Behind the notion of "externalities", the often overlooked, real costs of coal power production are paid with human life, social, economic and cultural assets, ecosystem destruction and climate change. With its coal production facilities and three coal-fired power plants, the province of Muğla has become an open-air laboratory that exposes the impacts and dangers of coal, and reveals its alternatives.

About the Research

Coal is one of the most important factors that has been shaping the historical geography of Muğla for the last 35 years as the province hosts three coal-fired power plants and several lignite mines that provide fuel to these power plants.


This geographical transformation has brought about heavy ecological, social and economic burdens. These three coal-fired power plants, that were privatized as they were nearing retirement age, are planned to go through rehabilitation, along with capacity increase, in 2019. This can mean a further life extension of 25 years for these coal-fired power plants that should have been retired long ago, which can in turn lead to the permanent damage of natural and living environments through the expansion of existing coal mines and ash dams, adding to the stress caused by coal-fired power plants.


Within the context of the extensive research launched in 2018, The Real Costs of Coal reveals the real costs of coal-fired power plants borne by the environment and society and presents the province of Muğla as a case study. The study indicates that we can put an end to the costs that are generally defined as “externalities” and disregarded in the coal-based energy production policies and investments, pointing out to available alternatives.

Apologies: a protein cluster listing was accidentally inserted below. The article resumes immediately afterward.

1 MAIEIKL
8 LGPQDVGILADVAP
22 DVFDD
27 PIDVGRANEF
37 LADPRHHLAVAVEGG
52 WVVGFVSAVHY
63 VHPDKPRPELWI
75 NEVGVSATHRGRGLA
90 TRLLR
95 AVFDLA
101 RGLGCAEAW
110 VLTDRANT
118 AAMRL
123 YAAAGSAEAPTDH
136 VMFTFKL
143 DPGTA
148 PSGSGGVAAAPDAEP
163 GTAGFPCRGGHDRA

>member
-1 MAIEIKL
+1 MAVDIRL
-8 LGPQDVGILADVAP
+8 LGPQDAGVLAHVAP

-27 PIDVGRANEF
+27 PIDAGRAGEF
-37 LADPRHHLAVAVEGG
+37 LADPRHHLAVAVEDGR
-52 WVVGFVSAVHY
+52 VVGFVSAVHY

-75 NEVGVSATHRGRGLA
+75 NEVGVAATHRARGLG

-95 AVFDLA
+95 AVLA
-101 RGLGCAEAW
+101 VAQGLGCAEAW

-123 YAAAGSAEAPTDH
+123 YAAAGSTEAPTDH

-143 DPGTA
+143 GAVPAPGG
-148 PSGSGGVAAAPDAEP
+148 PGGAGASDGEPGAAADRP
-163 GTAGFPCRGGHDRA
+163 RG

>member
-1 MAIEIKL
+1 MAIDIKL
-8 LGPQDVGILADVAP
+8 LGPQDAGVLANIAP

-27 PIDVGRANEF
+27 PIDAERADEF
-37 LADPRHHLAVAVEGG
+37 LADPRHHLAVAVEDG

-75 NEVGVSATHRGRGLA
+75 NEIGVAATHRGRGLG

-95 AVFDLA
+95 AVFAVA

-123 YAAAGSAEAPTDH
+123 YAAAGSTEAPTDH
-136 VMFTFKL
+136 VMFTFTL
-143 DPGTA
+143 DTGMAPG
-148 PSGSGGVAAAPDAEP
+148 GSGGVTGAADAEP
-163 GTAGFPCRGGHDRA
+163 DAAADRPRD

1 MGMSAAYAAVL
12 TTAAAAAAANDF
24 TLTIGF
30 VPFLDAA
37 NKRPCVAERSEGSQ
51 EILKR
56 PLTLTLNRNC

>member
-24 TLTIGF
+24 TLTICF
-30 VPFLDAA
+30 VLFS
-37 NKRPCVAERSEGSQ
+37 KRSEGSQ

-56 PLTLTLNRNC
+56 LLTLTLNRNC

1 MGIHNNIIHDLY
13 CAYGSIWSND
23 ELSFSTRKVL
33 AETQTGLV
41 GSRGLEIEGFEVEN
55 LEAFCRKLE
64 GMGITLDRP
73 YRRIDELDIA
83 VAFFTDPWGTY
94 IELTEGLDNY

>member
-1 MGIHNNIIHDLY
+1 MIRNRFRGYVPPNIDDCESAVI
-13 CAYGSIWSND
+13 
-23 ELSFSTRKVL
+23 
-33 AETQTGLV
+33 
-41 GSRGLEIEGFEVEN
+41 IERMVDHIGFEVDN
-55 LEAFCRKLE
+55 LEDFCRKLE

The Costs of Coal

The Health Cost
of Coal

Currently, air pollution from coal-fired power plants causes 280 premature deaths per year; and a total of 61,000 disease and premature death-related job losses.

Climate Change Impacts of Coal

We all, globally bear the costs of climate change caused by greenhouse gases emitted during the extraction, transport and burning of coal.

The Environmental Cost of Coal

Assessing coal’s impacts to the environment in Muğla requires a holistic approach to the impacts of coal mines and coal-fired power plants.

The Social and Cultural Cost of Coal

In the last 35 years, eight villages were forced to displace –some more than once- when coal mines became operational.

The Coal Burden on National Economy

In addition to air, water and soil pollution, and the societal, social and ecological burdens coal mines and other coal power plant facilities create, coal-fired power plants also weigh heavily on national economies through various state subsidies and incentives.

Infringement of Environmental and Health Rights

Muğla holds historical importance in the development of ecological awareness and activism. The Yatağan and Gökova resistances, which carried the grassroots anti-coal power plant movement through legal as well as...

What We Want?


Just Transition to a Low-Carbon Future

NASA’s current studies indicate that even the northern parts of Turkey possess solar energy potential comparable to some parts of Spain, Italy, and Greece, Europe’s leading solar electricity generation centers.


Access to Information/Transparency


The real extent of the pollution (total pollution load) that has accumulated in the last years in this region is unknown. The periodic monitoring and control of the environmental performance indicators of the coal mine and coal power plants is the responsibility of the supervising state institutions.


Recognition of Coal's Lifetime Impacts


Measuring the impacts of coal from the moment its extracted until it is burnt and produces waste reveals a more realistic extent of the true costs. However, during the Environmental Impact Assessments and project review stages, the impacts of coal mines and other polluting sources are ignored.

The coal burnt to generate electricity in Yatağan, Yeniköy, Kemerköy power plants, emitted 9.5 million tons of sulfur dioxide, 890,000 tons of nitrogen oxide and 28,000 kilograms of mercury between 1983 and 2017;

If every coal-fired power plant remains operational until they are 50 years of age, the air pollution they cause will lead to 5,300 additional premature deaths, even if environmental investments comply with regulations.

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